Doctor Lukhele rejects E16 000 job
MBABANE – Faced with the prospect of jumping down from an executive pay package of about E90 000 per month to just E16 388, Doctor Lukhele opted to retire.
Before his appointment to the CEO post at SWADE, Lukhele worked for government as a Water Engineer.
After his contract with SWADE expired and was not renewed, government offered Lukhele, the former Chief Executive Officer (CEO) of the parastatal, the Hydrologist post where he would be an ordinary civil servant.
SWADE is the Swaziland Water and Agricultural Development Enterprise.
The job Lukhele rejected was to be paid at the government scale E3, with a yearly package of E196 664.
At SWADE, he made this much in three months or less.
He was scheduled to net E12 443.74 after the Pay-as-You-Earn tax deduction, which amounts to about E3 944.92 according to calculations using the formula provided in booklets distributed by the Swaziland Revenue Authority (SRA).
Lukhele declined the post and opted to stay at home on early retirement.
He therefore retires as a government hydrologist and his benefits will be calculated based on the salary scale for that job.
The E90 000 pay is derived from court papers submitted by SWADE.
The public enterprise made this submission in its appeal to the court for Lukhele’s dismissal following the appeal case at the Supreme Court, the organisation argued that it would not be able to get back the money from Lukhele if he lost the case and stated that he would have been enriched unlawfully.
The job the Civil Service Commission (CSC) offered Lukhele was tenable at the Ministry of Natural Resources and Energy.
The CSC made the offer to Lukhele in May 2012.
He rejected the post through a letter he wrote to the Commission on May 31, 2012.
The offer came immediately after Lukhele lost the marathon court case where he wanted the court’s assistance for a stay as SWADE CEO post.
He was offered the job following government employment procedure, which states that upon the end of their secondment, officers revert to their old posts.
The CSC did not offer him his old post of water engineer but offered him the position of hydrologist, which is equivalent in terms of payment.
Allen McFadden, CSC’s Executive Secretary said he was aware that Lukhele had declined the post offered to him by government.
He said he opted to take early retirement and the Commission respected that. Government had, therefore, accepted his request to retire.
Mcfadden said Lukhele retired from the civil service as a hydrologist, the post he was offered by the Commission.
While Lukhele’s matter was pending in court, he was paid close to E1 170 000 while sitting at home.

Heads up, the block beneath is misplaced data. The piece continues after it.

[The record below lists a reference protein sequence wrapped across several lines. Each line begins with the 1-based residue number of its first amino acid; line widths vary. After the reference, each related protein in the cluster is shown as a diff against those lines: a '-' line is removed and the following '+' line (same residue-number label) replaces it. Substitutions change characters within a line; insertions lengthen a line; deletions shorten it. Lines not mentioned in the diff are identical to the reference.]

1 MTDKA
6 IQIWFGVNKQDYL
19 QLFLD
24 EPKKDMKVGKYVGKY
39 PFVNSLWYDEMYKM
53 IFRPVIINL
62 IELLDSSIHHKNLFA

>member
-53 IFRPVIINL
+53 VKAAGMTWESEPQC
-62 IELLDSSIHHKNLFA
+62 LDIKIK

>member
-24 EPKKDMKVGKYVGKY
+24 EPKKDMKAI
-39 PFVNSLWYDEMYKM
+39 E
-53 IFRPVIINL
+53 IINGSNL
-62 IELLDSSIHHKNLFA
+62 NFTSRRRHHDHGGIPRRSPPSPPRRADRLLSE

He had been suspended in May 2011 and the case was concluded in May 2012.
SWADE had continued paying him following a court interdict which forced SWADE to continue paying him his salary.
In March 2012
, the SWADE board went to the Supreme Court seeking an order allowing them to appeal Judge Esther Ota’s ruling prohibiting them from stopping Lukhele’s salary.
However, Chief Justice Michael Ramodibedi, presiding over the matter together with acting Supreme Court Judges Mbutfo Mamba and Mary Sey, dismissed SWADE’s appeal.
When the application was heard, SWADE submitted that it spent E90 000 a month on Lukhele’s salary and argued that if the latter was to be dismissed following the appeal case at the Supreme Court, the organisation would not be able to get back the money and he would have been enriched unlawfully.
Indeed, on May 30, 2012, the Supreme Court dismissed Lukhele’s application in which he had challenged a High Court judgment by Judge Bheki Maphalala who had found he had never had a tacitly renewed contract with SWADE. Supreme Court Judge Stanley Moore with presiding Judge Ahmed Ebrahim and Dr Seth Twum said Judge Maphalala was correct to find that Lukhele’s contract had not been tacitly renewed.
This judgment effectively ended Lukhele’s employment with the parastatal.
Besides the full salary, Lukhele had also enjoyed use of a rented car that was fully paid for by the public enterprise.
He used a rented Mercedes Benz C-class at a cost of not less than E930 per day. SWADE was paying the fees for the hired executive class vehicle.
Efforts to get Lukhele’s comment hit a snag because he was unreachable on the cellphone number he uses. Reporters also visited his residence at Thembelihle Township, Mbabane and he was not found there.
A security at the place said Lukhele had moved out of the residence.
The CSC was also called for his contacts and officers provided a number which was unavailable on the network.
His former colleagues at SWADE also gave a number that was no longer in use.
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